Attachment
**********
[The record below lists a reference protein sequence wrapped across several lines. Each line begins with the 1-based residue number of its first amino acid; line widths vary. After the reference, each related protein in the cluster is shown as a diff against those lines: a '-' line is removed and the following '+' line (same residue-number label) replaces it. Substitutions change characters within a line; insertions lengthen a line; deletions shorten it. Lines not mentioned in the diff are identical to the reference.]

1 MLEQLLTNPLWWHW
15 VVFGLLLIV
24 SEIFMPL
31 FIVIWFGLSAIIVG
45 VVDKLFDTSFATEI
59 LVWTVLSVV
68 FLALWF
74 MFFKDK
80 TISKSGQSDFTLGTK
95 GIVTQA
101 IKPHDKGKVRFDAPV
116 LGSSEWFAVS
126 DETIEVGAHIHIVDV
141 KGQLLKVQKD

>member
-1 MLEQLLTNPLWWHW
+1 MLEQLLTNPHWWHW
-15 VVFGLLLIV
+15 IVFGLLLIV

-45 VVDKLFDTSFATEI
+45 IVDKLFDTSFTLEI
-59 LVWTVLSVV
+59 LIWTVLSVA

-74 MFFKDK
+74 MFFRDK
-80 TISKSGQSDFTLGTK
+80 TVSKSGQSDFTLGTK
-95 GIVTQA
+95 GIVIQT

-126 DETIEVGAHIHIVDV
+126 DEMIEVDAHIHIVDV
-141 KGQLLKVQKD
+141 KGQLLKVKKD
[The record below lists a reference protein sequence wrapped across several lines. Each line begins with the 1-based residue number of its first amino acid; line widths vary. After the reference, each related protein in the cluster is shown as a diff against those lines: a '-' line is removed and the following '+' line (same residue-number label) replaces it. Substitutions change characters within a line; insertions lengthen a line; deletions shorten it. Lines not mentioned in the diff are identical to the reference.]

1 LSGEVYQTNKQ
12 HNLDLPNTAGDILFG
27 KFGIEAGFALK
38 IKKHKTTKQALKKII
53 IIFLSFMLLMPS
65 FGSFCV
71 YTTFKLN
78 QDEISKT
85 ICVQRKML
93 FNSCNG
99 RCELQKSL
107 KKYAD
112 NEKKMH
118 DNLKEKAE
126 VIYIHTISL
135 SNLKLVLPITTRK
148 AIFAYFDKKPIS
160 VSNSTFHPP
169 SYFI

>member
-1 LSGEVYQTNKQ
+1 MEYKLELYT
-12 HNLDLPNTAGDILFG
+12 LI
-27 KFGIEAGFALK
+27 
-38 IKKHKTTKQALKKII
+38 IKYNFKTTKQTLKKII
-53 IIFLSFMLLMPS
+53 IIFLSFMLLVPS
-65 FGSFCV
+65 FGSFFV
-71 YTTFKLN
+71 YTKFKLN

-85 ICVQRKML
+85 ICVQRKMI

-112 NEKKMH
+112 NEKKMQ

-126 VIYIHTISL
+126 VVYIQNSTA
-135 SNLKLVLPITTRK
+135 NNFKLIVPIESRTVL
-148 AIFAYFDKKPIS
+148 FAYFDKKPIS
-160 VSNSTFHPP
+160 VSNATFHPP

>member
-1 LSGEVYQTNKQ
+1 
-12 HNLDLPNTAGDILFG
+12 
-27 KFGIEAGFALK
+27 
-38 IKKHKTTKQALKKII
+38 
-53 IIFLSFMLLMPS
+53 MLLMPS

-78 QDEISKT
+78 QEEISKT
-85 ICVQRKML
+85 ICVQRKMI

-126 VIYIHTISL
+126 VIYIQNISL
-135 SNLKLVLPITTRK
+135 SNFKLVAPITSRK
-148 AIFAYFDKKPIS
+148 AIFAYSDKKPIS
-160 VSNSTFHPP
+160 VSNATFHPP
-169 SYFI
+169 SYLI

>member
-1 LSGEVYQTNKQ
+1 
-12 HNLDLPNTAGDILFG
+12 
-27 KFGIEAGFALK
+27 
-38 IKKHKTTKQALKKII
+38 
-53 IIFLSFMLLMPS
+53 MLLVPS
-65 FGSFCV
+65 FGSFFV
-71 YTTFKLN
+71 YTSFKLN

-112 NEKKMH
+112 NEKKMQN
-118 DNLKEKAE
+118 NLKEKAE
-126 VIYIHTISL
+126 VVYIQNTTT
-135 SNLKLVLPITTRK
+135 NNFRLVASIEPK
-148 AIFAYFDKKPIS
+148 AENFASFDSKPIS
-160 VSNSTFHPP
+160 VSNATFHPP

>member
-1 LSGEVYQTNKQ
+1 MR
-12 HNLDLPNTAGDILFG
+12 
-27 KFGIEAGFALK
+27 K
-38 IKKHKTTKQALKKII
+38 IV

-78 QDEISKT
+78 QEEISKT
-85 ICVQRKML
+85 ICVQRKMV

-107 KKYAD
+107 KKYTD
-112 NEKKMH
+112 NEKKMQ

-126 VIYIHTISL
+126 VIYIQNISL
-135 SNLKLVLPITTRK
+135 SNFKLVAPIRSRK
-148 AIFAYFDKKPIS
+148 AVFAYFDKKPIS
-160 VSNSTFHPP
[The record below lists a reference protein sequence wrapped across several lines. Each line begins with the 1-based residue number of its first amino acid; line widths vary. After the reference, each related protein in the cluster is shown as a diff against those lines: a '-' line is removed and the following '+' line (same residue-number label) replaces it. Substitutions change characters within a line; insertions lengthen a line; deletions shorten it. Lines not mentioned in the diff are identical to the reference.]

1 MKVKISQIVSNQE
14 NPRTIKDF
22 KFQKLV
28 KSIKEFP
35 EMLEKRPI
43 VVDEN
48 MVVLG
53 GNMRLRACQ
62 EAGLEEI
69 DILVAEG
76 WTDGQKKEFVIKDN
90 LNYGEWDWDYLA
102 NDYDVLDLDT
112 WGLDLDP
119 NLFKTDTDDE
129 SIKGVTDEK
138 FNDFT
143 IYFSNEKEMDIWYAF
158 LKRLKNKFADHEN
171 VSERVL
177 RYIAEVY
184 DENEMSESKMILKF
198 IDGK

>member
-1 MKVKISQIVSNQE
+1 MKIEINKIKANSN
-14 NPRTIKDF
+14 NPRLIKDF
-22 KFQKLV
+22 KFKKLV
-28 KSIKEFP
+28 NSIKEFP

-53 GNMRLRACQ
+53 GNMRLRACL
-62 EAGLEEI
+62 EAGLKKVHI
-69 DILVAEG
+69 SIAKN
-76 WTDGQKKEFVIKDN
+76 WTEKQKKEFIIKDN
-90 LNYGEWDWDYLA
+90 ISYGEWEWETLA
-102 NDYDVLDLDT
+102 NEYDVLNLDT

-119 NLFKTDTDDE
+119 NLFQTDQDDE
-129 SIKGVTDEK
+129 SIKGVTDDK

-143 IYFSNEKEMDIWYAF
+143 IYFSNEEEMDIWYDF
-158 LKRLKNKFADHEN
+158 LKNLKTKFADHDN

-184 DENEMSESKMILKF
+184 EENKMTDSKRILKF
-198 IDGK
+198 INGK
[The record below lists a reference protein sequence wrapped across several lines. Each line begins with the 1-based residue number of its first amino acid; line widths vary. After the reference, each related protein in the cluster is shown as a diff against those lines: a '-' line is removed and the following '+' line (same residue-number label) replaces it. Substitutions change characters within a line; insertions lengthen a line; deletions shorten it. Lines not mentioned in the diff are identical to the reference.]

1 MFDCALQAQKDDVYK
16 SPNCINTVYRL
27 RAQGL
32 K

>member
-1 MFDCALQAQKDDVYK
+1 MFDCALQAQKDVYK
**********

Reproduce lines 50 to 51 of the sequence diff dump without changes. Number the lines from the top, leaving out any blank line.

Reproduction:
126 VIYIHTISL
135 SNLKLVLPITTRK